Tuesday, July 31, 2012

A time to change?

When your brand’s identity seems to pall, it’s time for an objective look at whether it needs an overhaul.

Every start-up has a familiar path of progress. An entrepreneur starts a business because he believes in an idea that consumes him. The focus of the start-up is on breaking even. Revenue generation is key and controlling costs as critical. The last thought in his mind is the brand. His priority is business, so he names it after his wife or daughter. (Without the benefit of research, I can tell you that my intuition suggests that men might have affairs but demonstrate their devotion (!) to their spouse by at least naming the company after her.)

The logo is quickly designed with the limited resources available and without much thought about the future as the entrepreneur just wants to get started. Then business grows, even a few export orders come in and then suddenly he realises branding has become an issue. Lakshmi Enterprises, the name he chose so enthusiastically, suddenly sounds like a ‘mom-and-pop’ store which works against the firm’s best interests when it wishes to attract talent.

The logo and their hastily done Web site make them look and sound like a cheap Indian company in global markets. Suddenly competitors make their appearance and the fact that the company has not positioned itself clearly seems to matter. On occasions, the competition that comes in later positions itself better and our start-up ends up getting repositioned by its competition.

The well-established start-up faces one of its key challenges in its short life: What should it do about its name which sounds undifferentiated? Is there a need to change it? If yes, what parts of its old name should it retain? How should it position itself and what about the attendant brand identity? If these concerns bother you (and you need not be a recent start-up to have these worries), don’t for a moment think you are the only one with problems like these. Many companies in varying stages of growth and success have similar concerns and challenges.
The need for objectivity
The trouble with brands and branding is that it is an extremely subjective area. Black, for example, is an elegant, classy colour globally. But try telling an Indian entrepreneur that! A large group for which we had done a branding exercise rejected a great brand name for reasons of numerology! Who am I to argue with a successful entrepreneur’s beliefs, especially when he is paying my bills? More critically, he is the owner of the brand and I always respect the owner’s passion for the brand.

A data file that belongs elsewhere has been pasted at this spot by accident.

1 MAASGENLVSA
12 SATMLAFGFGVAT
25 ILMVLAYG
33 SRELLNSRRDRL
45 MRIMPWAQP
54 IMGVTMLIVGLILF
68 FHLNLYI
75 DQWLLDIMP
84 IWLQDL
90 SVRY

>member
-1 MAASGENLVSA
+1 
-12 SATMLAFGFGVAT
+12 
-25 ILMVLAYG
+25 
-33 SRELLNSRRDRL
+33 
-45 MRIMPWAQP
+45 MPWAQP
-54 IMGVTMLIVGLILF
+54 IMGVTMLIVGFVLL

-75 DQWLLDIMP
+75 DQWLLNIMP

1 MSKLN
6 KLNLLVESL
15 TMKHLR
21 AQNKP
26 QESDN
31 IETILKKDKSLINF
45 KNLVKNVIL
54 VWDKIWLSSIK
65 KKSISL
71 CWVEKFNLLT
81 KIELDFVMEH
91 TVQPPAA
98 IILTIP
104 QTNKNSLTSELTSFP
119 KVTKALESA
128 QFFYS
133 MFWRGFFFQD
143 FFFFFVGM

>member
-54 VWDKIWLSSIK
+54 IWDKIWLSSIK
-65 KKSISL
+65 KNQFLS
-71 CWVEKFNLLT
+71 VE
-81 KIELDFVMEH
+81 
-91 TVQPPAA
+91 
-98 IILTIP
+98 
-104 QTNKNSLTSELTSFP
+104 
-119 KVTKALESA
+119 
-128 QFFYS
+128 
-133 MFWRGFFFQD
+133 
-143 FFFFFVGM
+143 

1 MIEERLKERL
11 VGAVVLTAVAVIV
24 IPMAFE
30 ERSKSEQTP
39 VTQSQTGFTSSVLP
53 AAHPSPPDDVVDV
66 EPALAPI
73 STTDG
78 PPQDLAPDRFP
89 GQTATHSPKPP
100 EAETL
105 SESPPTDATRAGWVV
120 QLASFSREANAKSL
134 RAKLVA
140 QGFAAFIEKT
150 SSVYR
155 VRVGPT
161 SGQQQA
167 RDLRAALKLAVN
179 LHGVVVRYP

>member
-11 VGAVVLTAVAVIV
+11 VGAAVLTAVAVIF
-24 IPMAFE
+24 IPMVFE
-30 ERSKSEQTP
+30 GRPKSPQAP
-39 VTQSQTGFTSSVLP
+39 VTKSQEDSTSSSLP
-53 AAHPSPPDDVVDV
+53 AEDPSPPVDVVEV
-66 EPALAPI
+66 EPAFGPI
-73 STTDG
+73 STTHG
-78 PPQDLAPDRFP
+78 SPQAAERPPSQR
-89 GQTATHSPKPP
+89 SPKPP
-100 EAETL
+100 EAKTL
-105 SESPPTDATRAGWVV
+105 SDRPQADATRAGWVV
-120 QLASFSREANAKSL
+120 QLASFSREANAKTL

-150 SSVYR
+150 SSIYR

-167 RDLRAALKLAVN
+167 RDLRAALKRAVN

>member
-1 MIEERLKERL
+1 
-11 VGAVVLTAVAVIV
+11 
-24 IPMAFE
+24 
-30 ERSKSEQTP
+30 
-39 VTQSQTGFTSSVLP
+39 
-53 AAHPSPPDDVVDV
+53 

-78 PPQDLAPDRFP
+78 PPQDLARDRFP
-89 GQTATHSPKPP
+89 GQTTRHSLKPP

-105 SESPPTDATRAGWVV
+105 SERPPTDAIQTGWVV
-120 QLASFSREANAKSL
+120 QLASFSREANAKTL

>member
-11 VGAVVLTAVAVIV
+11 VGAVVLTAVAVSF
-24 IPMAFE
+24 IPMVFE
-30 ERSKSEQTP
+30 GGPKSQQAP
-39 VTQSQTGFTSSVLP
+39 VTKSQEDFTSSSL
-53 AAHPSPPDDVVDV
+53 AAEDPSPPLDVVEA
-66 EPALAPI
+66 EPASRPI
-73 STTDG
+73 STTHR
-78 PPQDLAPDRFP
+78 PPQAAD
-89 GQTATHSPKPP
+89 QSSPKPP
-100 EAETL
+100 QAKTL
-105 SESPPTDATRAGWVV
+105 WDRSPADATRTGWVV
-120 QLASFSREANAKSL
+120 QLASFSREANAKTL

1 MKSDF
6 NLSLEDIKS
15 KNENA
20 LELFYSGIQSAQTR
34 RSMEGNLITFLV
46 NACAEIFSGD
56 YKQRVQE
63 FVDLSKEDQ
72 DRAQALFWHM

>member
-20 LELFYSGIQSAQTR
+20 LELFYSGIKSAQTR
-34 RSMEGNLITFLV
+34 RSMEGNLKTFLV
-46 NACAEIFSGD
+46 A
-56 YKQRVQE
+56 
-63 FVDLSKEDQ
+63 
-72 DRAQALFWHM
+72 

While there is some truth in the statement that nothing succeeds like success and there are brands that have succeeded without a great name or identity, these are not enough justifications for a company to not objectively evaluate the efficacy of its brand name and identity for reaching the next level of success. If you can’t be objective about your brand (and I do realise most of us cannot be objective about our children or our brand) get a consultant whom you can trust. Commission research if you must. Check for any associations or strong brand properties before you decide whether change is required.

If change is to be made, it is important to debate how much. Will a mere cosmetic change do or does the situation demand a structural change which means going back to the drawing board? Another scenario that points to change is the non-availability of the URL in the precise manner that your brand name requires on the Net. We have also had instances when the company wishes to list itself on the stock exchange and suddenly discovers it cannot use its existing name as it is too similar to an existing listed company. Think long and hard about change and the need for it and while listening to everyone remember that branding is not a democratic process. One person has to take a call.
How do we go about changing?
Sadly, most identity exercises end up being high on design and low on strategy. The design represents what the brand is visually, in a manner that is striking. It is easy to underestimate the value of the thinking process. The consumer may never be privy to the thought process but great brands have a clearly articulated position and a clear enunciation of the brand’s personality. The colours, in an ideal world, must represent the brand’s personality. Is it bold and aggressive or pleasant and friendly? Can you create a shape that customers can recall later, like McDonald’s golden arches or Nike’s swoosh? Is your colour unique, like Kodak’s?

Well, if you needed proof that mere colours cannot sustain a brand over the long run, now you have it! And what about the tagline as part of your brand’s identity? People still recall “Just Do It” or “Only Vimal” as they have endured. Are you satisfied with your tagline? And finally have a brand identity manual that is “idiot-proof” so that everyone who uses the brand can follow it faithfully and religiously.

Look at your brand’s identity closely and objectively. If it does not pass muster, the time to change is now. Not five years later when you become even larger!

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